Patrick Joseph Finnison was born in Leith and enlisted with the Royal Irish Fusiliers in October 1908 and was stationed with 1st Battalion at Woolwich in Kent in 1911. He was deployed to France on 22nd August 1914 and taken prisoner at Le Cateau five days later, being held at Limburg and Stendal camps. He was discharged in January 1919 and was living at Dandy Street in Whitehouse when he awarded a 40% Disablement Pension in respect of Neurasthenia at the rate of sixteen shillings per week (approximately £46 per week in current terms). He was employed as a Clerk when he married Agnes Canavan, a tailor, on 15th July 1919 at St. Mary’s Star of Sea Roman Catholic Church in Whitehouse. Patrick and Agnes Finnison later moved to Warrenpoint, where Patrick died on 28th November 1943, aged 49.

Isaac Doherty was born on 5th July 1877 at Ballyfinaghy to Robert Doherty and Anne Doherty (nee McGowan) and he married Mary Graham of Drew Street on 5th September 1912 at St Anne’s Parish Church. Isaac enlisted with the Royal Inniskilling Fusiliers and was posted to France with the Ulster Division in October 1915. He was serving with the Royal Engineers when he was transferred to the Class Z Army Reserve on 8th May 1919. In 1928, Mary’s daughter from her first marriage, Lily Graham, died at the Royal Victoria Hospital at the age of 21. Isaac Doherty was living at 909 Crumlin Road when he died on 24th February 1940, aged 63, and Mary Doherty died on 7th May 1957, aged 80. Isaac and Mary Doherty and Lily Graham are buried in Dundonald Cemetery. 

Whilst many of the cottages have been extended or altered, with some of the semi-detached cottages being converted into single dwellings or business premises, it is still possible to see features of the original cottages. One pair of cottages have been demolished and replaced with Milibern Close, a housing complex for ex-service personnel. The support for service personnel continues, albeit in a different way.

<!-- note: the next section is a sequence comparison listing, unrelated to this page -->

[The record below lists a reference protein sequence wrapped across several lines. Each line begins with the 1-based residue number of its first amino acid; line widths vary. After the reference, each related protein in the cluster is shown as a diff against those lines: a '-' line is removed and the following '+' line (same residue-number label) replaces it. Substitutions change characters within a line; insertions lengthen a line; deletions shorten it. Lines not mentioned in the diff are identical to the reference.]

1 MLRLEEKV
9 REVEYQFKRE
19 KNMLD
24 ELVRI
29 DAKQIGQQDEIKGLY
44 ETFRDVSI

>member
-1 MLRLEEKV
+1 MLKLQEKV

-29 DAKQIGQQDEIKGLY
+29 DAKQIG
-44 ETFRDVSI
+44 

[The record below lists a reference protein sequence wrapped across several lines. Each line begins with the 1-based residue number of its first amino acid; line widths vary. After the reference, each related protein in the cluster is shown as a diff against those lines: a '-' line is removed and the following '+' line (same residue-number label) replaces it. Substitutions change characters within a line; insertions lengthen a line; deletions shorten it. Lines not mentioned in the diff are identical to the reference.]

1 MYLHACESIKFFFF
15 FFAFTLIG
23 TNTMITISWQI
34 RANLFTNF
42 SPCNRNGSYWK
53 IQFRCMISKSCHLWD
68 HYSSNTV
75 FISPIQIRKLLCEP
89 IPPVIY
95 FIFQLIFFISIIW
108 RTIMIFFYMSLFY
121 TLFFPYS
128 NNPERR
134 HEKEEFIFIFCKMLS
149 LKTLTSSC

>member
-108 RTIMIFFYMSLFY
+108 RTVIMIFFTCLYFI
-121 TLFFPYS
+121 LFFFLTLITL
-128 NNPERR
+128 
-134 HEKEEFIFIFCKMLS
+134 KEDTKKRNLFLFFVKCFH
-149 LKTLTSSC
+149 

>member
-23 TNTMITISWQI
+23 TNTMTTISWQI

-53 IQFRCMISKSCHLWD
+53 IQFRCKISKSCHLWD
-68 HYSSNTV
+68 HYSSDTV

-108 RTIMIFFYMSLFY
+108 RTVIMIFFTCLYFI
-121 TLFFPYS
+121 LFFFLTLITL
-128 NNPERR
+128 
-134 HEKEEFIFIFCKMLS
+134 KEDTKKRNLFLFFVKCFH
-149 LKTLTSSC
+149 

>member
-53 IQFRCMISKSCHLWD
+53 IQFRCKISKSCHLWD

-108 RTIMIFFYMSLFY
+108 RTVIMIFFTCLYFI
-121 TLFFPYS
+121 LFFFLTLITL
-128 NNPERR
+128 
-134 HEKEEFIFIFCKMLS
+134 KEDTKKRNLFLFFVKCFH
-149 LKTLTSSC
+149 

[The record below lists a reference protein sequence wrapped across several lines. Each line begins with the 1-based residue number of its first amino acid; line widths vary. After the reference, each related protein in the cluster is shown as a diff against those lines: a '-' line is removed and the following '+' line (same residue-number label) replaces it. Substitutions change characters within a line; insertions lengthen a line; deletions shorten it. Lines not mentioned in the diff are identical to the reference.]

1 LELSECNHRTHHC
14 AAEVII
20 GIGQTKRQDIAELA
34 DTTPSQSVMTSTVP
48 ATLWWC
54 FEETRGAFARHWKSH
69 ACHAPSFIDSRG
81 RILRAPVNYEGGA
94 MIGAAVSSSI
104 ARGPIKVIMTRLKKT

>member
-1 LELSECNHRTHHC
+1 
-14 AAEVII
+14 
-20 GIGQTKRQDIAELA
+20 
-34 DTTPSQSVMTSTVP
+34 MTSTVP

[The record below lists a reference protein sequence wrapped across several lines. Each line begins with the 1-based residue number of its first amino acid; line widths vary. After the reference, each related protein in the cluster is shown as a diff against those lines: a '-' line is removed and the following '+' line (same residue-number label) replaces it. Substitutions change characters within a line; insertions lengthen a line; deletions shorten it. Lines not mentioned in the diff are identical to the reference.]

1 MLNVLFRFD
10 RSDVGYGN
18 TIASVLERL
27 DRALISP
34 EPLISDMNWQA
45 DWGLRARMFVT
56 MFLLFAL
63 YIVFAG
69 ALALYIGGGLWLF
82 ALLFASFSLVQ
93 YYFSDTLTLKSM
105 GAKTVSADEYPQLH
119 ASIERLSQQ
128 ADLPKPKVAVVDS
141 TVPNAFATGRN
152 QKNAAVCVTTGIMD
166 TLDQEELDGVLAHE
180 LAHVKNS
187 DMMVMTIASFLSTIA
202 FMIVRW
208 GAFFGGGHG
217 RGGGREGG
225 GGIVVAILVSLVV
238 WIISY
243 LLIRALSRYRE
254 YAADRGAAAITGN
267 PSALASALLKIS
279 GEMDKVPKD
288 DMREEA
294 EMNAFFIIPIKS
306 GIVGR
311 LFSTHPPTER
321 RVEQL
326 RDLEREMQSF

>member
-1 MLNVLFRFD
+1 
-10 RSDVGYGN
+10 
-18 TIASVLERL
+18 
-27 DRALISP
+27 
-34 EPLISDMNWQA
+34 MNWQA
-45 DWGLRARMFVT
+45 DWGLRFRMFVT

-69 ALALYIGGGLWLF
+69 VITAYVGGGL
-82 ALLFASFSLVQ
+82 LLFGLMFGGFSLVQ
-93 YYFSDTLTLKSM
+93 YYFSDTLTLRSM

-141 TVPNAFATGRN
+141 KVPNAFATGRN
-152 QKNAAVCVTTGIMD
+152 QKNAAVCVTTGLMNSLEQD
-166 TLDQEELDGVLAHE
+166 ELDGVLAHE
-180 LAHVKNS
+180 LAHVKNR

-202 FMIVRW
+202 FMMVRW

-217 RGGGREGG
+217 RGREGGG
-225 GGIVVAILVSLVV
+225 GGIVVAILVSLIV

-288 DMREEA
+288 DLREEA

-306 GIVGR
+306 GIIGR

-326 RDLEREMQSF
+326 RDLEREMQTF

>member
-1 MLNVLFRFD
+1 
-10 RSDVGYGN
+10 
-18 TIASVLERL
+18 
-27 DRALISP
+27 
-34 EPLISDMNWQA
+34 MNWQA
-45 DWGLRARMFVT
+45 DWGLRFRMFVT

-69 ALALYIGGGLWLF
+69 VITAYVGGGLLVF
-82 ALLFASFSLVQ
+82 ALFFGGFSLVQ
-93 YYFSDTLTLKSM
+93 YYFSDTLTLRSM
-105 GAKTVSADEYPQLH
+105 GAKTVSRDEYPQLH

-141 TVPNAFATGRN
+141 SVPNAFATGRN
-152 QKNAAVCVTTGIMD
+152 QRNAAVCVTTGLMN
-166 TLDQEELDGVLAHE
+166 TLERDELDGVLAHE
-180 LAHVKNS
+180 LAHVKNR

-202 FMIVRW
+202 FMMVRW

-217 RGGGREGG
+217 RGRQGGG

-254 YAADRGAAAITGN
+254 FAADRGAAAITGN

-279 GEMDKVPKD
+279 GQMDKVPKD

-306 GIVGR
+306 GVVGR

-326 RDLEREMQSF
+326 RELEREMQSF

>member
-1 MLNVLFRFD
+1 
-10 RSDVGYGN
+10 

Nigel Henderson, History Hub Ulster

Belfast Blitz Plaques

Belfast Blitz Plaques

Following the 75th Anniversary of the 1941 German air raids on Northern Ireland, Belfast City Council erected a number of memorial plaques at various locations in the city. The phrasing of the inscriptions on all but three of the plaques refers to “lives lost here” but it is unclear whether it refers literally to fatalities at the location/street, the number of people who lived in the location/street who died, the number of people from the area near the location who died, or a mixture of the circumstances.

The Commonwealth War Graves Commission (CWGC) website includes a Civilian War Dead section which lists the place of death and the place of residence for fatalities, the information having been collated from the Civil Defence Authority fatality lists and other sources. The anomalies between the figures specified on the Belfast City Council plaques and the CWGC Civilian War Dead List (henceforth CWGC List) will be examined in this article.

1 Temporary Mortuaries